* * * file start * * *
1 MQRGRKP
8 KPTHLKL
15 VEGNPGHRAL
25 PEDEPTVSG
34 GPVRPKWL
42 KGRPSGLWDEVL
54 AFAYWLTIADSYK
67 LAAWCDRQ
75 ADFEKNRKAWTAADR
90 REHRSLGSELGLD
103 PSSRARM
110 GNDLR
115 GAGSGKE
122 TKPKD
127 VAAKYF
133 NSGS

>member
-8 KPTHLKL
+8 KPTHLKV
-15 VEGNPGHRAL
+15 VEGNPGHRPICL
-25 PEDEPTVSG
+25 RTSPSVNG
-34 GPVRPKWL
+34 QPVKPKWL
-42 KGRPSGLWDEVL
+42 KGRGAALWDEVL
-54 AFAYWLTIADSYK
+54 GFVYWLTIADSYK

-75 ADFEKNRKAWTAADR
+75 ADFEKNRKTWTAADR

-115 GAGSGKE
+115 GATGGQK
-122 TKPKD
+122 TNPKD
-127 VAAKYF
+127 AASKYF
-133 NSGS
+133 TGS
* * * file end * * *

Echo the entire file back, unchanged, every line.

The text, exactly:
1 MQRGRKP
8 KPTHLKL
15 VEGNPGHRAL
25 PEDEPTVSG
34 GPVRPKWL
42 KGRPSGLWDEVL
54 AFAYWLTIADSYK
67 LAAWCDRQ
75 ADFEKNRKAWTAADR
90 REHRSLGSELGLD
103 PSSRARM
110 GNDLR
115 GAGSGKE
122 TKPKD
127 VAAKYF
133 NSGS

>member
-8 KPTHLKL
+8 KPTHLKV
-15 VEGNPGHRAL
+15 VEGNPGHRPICL
-25 PEDEPTVSG
+25 RTSPSVNG
-34 GPVRPKWL
+34 QPVKPKWL
-42 KGRPSGLWDEVL
+42 KGRGAALWDEVL
-54 AFAYWLTIADSYK
+54 GFVYWLTIADSYK

-75 ADFEKNRKAWTAADR
+75 ADFEKNRKTWTAADR

-115 GAGSGKE
+115 GATGGQK
-122 TKPKD
+122 TNPKD
-127 VAAKYF
+127 AASKYF
-133 NSGS
+133 TGS